Posted: January 22, 2009
During the first 100 days of the new administration, the National Teach-In on Global Warming will engage more than a million Americans in solutions-driven dialogue. As part of this initiative, Mount Holyoke will sponsor two events focused on local, regional, and national solutions to global climate change.
On Tuesday, February 3, the campus will feature a panel presentation, “Climate Justice: Race, Gender, and Environmental Action,” which will take place at 4:30 pm in Cleveland Hall, L1. Elizabeth Budd '09, Aileen Suzara '06, and Tracy Zhu '08 will address how global warming and climate change disproportionately affect communities of color and poor and low-income populations in the U.S. and around the world. Speaking from their own experiences working with nonprofit environmental justice organizations in California, Massachusetts, and the Philippines, the panelists will discuss the innovative approaches that community organizations are using to raise awareness of the problem, create sustainable solutions, and work toward a green economy and future.
Giovanna Di Chiro, research associate in Environmental Studies and expert in environmental justice theory and community environmental science and politics, will moderate the panel.“The climate justice perspective is one that is often missing in technical and abstract discussions about mitigation and adaptation strategies in the face of global warming,” Di Chiro said. “How are the most vulnerable populations among us affected by climate change, and how are environmental justice communities taking action to develop sustainable solutions for change?”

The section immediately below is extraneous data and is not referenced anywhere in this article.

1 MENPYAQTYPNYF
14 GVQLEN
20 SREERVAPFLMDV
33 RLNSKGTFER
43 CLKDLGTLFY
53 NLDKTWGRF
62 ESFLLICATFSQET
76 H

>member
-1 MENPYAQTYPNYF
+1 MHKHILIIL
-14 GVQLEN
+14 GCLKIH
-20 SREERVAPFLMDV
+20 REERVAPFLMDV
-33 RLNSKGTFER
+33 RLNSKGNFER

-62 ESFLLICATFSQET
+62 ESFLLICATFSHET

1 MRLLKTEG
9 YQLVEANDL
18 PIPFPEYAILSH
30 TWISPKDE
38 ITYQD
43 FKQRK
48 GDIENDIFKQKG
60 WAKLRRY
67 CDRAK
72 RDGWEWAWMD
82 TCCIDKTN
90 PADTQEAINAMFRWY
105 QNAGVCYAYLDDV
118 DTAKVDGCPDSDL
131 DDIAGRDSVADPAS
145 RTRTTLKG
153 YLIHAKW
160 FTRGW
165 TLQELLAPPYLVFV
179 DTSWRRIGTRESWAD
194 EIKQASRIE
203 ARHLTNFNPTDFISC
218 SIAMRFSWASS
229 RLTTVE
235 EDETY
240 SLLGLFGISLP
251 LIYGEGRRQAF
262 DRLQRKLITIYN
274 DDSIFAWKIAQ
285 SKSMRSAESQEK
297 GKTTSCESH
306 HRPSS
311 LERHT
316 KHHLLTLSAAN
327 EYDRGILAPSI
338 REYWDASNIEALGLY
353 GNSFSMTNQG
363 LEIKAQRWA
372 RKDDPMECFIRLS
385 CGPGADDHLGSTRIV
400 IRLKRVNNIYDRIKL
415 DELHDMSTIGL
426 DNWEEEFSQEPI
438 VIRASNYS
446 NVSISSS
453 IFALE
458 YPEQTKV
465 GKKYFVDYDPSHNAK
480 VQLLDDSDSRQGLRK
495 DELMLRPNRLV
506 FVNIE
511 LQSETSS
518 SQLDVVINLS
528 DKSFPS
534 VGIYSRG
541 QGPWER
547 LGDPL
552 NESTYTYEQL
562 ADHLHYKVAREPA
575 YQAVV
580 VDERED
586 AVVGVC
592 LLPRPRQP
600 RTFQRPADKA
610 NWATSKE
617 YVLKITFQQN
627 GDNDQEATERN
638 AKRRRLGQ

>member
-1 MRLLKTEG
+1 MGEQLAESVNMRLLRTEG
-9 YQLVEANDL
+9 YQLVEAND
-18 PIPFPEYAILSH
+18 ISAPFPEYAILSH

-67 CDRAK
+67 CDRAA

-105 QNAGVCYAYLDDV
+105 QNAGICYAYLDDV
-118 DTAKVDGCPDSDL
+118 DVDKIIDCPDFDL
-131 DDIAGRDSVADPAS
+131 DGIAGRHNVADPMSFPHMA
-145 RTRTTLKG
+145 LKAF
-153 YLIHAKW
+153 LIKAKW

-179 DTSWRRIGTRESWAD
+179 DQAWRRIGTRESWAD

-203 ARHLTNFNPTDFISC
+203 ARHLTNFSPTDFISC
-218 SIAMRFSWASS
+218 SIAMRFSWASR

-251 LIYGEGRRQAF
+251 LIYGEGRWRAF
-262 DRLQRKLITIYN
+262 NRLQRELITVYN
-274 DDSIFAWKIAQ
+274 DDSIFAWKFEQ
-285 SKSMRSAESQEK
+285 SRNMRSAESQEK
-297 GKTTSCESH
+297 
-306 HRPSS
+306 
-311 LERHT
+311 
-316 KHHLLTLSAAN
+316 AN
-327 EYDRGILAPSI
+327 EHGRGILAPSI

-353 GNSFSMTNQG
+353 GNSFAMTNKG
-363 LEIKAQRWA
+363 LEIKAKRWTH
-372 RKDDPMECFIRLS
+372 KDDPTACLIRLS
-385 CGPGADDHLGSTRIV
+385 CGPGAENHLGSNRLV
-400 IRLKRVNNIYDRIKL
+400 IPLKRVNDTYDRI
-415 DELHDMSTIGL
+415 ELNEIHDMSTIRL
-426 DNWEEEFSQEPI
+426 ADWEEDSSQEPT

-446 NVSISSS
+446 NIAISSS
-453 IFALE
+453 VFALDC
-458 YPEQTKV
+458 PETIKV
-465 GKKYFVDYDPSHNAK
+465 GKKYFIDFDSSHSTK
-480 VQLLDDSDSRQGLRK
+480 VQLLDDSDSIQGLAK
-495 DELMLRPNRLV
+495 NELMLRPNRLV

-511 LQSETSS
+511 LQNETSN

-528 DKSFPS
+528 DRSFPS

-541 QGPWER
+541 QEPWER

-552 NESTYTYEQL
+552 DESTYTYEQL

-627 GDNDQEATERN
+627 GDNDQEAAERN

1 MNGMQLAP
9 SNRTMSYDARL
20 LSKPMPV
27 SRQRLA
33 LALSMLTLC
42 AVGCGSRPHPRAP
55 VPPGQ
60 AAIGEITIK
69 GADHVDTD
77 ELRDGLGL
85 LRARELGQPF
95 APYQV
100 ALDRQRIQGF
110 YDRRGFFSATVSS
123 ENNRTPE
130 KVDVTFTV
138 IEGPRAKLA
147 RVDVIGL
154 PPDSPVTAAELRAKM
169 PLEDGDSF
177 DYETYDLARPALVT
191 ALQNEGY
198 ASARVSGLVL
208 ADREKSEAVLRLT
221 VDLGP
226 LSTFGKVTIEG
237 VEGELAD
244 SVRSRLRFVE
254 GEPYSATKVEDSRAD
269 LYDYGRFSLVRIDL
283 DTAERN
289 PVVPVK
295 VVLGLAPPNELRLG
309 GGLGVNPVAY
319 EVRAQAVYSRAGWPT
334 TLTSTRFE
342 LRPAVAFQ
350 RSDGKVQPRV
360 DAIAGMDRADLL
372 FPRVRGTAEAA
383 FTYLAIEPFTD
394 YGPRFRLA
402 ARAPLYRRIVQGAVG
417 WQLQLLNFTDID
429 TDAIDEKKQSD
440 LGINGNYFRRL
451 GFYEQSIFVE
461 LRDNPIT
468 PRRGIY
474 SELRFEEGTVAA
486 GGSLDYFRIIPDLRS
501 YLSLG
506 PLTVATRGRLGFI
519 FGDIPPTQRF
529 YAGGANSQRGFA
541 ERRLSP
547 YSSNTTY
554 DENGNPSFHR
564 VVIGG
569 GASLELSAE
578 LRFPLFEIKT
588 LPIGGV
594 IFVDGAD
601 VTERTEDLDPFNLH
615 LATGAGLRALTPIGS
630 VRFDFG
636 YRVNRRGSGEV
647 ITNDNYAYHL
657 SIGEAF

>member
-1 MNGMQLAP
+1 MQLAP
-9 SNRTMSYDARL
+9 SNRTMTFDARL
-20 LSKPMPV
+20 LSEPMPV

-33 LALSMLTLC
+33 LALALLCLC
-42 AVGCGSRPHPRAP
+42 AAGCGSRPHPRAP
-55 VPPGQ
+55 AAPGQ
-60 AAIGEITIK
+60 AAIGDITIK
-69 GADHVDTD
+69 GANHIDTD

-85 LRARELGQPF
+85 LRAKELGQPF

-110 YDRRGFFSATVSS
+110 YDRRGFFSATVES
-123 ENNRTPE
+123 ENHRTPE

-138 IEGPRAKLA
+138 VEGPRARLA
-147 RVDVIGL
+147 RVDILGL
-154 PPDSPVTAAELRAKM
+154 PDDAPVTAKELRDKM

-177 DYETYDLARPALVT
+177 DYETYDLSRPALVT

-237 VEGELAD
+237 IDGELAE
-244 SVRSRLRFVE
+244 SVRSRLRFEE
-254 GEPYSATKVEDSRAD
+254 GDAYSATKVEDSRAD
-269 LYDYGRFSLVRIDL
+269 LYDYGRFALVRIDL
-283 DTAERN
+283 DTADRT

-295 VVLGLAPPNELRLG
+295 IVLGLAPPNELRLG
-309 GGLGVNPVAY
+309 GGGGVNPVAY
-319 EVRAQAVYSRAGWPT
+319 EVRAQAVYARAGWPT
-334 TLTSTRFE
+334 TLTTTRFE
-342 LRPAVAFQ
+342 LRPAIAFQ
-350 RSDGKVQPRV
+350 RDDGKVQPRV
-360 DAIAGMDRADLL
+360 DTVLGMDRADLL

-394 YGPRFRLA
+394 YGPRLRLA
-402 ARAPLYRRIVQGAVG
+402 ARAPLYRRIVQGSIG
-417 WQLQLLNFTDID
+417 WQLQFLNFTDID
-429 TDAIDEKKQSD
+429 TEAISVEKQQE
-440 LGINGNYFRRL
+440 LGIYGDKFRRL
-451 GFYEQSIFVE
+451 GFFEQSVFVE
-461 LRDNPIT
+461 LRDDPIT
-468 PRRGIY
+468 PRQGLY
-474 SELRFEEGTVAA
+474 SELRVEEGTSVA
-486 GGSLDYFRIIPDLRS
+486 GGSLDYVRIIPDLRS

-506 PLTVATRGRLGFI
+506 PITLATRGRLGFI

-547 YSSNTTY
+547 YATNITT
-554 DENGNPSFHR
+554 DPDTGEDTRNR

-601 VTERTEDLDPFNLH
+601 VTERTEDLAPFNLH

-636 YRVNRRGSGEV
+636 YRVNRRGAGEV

Budd has worked as an environmental organizer for Nuestras Raíces in Holyoke, Massachusetts, and is on the executive committee of the community organization HOPE (Holyoke Organized to Protect the Environment). Suzara is director of programs for the San Francisco Urban Service Project and serves on the board of the Filipino/American Coalition for Environmental Solidarity (FACES). Zhu is program assistant for Literacy for Environmental Justice in the Bayview-Hunter's Point neighborhood in San Francisco, California.
This event is sponsored by the Center for the Environment, the Weissman Center for Leadership and Liberal Arts, the Community-Based Learning Program, and the Inclusiveness Initiative Fund of the Committee on Multicultural Community and College Life.
On Wednesday, February 4, the Center for the Environment will host “The First 100 Days: Climate Change and the Dawning of a New Administration,” which will take place at 7 pm in Gamble Auditorium. This event will feature a community viewing of the National Teach-In on Global Warming Solutions Webcast titled The First 100 Days, which features David Orr, Hunter Lovins, Betsy Taylor, and others talking about the science and policy of climate change and possible responses by the Obama administration in its first 100 days. This 30-minute Webcast will focus on the recommendations from the Presidential Climate Action Project. Following the screening, there will be a community dialogue led by local/regional political leaders, city planners, and/or activists who will share how their efforts are linked to increased political action, the state of the economy, aspirations under the new administration, and community participation to fight global warming and increase sustainability.
Both events are free, open to the public, and wheelchair accessible.